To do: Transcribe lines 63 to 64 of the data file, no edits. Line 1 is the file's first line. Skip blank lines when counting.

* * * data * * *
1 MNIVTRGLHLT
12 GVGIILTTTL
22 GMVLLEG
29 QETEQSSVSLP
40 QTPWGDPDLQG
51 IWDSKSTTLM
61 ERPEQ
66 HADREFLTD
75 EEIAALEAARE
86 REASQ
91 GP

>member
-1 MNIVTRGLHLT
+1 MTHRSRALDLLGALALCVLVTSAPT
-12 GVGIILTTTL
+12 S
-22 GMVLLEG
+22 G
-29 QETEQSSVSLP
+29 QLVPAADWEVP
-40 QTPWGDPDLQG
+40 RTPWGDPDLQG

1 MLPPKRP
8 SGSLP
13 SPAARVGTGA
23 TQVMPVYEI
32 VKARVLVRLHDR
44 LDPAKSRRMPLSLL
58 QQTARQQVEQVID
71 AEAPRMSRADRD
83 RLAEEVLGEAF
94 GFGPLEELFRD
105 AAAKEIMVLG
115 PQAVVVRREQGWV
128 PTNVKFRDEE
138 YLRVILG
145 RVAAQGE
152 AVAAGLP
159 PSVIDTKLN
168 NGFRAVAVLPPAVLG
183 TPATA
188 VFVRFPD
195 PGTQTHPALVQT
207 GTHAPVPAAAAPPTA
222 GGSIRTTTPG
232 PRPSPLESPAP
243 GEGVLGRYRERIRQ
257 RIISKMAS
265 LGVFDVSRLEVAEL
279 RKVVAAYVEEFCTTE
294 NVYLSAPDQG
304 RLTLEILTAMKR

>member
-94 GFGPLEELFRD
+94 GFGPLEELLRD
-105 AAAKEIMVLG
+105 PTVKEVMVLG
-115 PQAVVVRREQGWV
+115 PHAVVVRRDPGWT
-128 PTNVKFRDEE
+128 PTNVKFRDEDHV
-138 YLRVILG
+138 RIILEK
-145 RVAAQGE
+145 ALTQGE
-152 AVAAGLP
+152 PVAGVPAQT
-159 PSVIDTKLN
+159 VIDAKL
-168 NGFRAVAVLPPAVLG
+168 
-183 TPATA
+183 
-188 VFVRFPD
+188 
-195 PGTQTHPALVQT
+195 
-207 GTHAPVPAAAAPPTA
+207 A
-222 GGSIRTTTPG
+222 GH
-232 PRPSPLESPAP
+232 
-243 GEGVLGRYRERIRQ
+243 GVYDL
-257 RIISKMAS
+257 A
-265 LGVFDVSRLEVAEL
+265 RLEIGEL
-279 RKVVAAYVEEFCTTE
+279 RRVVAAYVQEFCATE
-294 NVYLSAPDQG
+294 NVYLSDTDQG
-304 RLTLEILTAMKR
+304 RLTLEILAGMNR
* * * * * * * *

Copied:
+138 RIILEK
-145 RVAAQGE